The Proposed Digital Markets Act: An Experimental Regulation Without Safeguards
As Members of the European Parliament start drafting and discussing amendments to the Digital Markets Act, one may question whether some of the perceived shortcomings of competition enforcement are in fact important safeguards that preserve innovative, open and competitive markets.
The Digital Markets Act (DMA) is modeled on existing and recent competition investigations driven by complainants and competitors seeking specific remedies in specific market contexts. It is styled as a separate and complementary tool for competition enforcers, introducing sui generis policy objectives of “fairness and contestability”. Paradoxically, the proposed interventions and the intended changes to market dynamics are very much the same as competition law, with one important difference. The DMA does not allow for any of the safeguards that exist under competition enforcement, safeguards that protect and preserve pro-competitive behaviour to the benefit of consumers, innovators, and entrepreneurs.
These safeguards include an effects-based assessment that considers the likely effects of conduct, both good and bad. It considers a ‘counterfactual’, assessing what the world would look like in the absence of allegedly anticompetitive conduct. These safeguards help keep over-regulation or over-enforcement in check, ensuring that the impact on consumers remains the guiding measure of effective competition.
The DMA does away with that, prioritising the interests of competitors, big suppliers, and business users of digital platforms. The DMA doesn’t even allow the European Commission to modify the obligations imposed if they prove counterproductive and harmful. This lack of a safety valve is particularly troubling given that much of what will be prohibited by the DMA is known to create value for consumers and business users alike. While the Commission has largely assumed good outcomes, we don’t know what prohibiting all this value creation in Europe will mean for investment, innovation or the European economy more broadly. Indeed, even the Commission’s own regulatory scrutiny board took issue with the lack of evidence. While there are many legitimate questions to ask about the policy decisions expressed in the proposed DMA, this could be the biggest.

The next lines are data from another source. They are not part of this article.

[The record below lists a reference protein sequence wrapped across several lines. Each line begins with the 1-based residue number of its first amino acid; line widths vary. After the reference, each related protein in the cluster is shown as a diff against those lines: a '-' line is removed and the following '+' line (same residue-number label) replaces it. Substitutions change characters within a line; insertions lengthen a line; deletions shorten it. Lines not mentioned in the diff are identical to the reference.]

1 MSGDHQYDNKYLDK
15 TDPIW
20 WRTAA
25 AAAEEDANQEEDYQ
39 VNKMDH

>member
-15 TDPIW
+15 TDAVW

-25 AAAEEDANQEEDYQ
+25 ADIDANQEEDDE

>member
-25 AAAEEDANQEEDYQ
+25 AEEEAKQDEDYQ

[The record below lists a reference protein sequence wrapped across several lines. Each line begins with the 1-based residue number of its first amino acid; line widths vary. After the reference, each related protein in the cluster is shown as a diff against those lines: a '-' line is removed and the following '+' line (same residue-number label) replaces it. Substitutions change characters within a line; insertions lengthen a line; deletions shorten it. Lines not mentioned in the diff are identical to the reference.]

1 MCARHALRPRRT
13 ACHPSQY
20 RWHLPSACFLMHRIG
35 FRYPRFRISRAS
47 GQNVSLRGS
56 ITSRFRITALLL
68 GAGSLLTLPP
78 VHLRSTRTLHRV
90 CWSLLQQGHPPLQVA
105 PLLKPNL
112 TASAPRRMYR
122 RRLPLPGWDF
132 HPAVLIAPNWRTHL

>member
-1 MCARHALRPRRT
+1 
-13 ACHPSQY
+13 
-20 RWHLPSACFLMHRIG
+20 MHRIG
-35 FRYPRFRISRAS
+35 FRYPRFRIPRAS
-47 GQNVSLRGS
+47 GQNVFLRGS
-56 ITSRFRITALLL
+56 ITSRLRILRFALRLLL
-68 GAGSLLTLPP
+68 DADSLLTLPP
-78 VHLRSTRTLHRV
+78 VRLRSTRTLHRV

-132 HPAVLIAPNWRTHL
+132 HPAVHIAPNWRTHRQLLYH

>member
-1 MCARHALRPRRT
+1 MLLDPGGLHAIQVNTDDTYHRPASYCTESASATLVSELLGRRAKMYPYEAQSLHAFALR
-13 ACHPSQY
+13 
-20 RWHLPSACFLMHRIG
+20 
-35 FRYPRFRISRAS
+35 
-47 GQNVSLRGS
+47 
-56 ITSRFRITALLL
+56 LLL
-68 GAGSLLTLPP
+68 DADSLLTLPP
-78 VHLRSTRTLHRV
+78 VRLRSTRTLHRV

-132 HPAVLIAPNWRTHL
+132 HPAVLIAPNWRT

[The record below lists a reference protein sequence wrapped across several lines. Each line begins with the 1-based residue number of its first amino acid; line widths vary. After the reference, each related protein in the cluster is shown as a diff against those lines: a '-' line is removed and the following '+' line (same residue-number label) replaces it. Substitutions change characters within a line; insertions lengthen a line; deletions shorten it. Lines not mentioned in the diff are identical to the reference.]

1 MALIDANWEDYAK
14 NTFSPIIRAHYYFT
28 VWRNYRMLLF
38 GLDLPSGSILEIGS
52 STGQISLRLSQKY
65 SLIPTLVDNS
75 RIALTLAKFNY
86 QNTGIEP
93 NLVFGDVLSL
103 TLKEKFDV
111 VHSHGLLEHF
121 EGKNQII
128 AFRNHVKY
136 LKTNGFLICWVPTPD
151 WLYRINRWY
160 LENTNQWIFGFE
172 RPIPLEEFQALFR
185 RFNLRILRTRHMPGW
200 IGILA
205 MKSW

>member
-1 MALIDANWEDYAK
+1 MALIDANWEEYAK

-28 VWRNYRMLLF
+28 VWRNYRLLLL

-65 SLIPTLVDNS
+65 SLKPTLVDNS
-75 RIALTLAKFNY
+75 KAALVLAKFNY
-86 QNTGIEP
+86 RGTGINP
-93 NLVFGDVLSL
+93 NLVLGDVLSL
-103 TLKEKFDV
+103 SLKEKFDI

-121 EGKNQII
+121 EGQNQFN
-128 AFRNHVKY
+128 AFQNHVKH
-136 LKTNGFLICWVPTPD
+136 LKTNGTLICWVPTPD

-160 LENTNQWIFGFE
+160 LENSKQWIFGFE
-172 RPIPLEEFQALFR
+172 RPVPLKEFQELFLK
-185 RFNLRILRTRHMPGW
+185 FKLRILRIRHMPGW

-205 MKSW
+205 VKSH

Given the size and scale of the companies likely to be designated as “gatekeepers” under the DMA, one would hope for more safeguards to ensure that this European regulation does not inadvertently do more harm than good. That’s why courts have imposed evidentiary requirements under competition law for the imposition of the kinds of far-reaching remedies proposed under the DMA. These safeguards are necessary to protect fundamental principles of an open market economy, including property rights, freedom to contract, and the freedom to conduct a business. Breaking companies, digital tools, or services rightly requires proof of harm that will be remedied by government mandated product design changes. But the DMA does away with that as well. Without these checks and balances, the DMA could soon become an attractive alternative for overzealous enforcers seeking to avoid the legitimate constraints of competition law. This is particularly true if, as proposed by some policymakers, fragmented national enforcement of the DMA were allowed.
Some policy makers argue that these evidentiary burdens and institutional constraints are inappropriate for fast-moving dynamic digital markets. But dynamic markets are just that — the borders constantly shifting; the services evolving; and new players, features and functionalities constantly emerging. Enforcers and courts have traditionally urged caution in these circumstances, and for good reason. Market dynamism makes the impact of interventions very difficult to predict, and the need for regulatory dialogue and effects-based assessment all the more prevalent. A free market means empowering private enterprise to achieve good market outcomes through effective competition enforcement that safeguards consumer welfare. Instead, under the DMA, regulators would be dictating market outcomes – a tactic that has been tried before and demonstrably failed to work.
Under the DMA, imposing ex-ante antitrust enforcement without any effects-based safeguards on a handful of companies is intended to address perceived shortcomings of competition enforcement. But inflexible and heavy-handed regulation, undermining existing antitrust tools, and unpredictable consequences for consumer welfare are a high price to pay for being the first to experiment with the regulation of “fairness and contestability” in the ever expanding digital economy.
While some politicians might feel you can’t make an omelette without breaking a few eggs, once broken, they are notoriously difficult to put back together again. Given how well digital services managed to maintain business continuity throughout the pandemic, one would be justified in asking for a few safeguards to ensure that what works isn’t irreversibly broken by this new European regulation.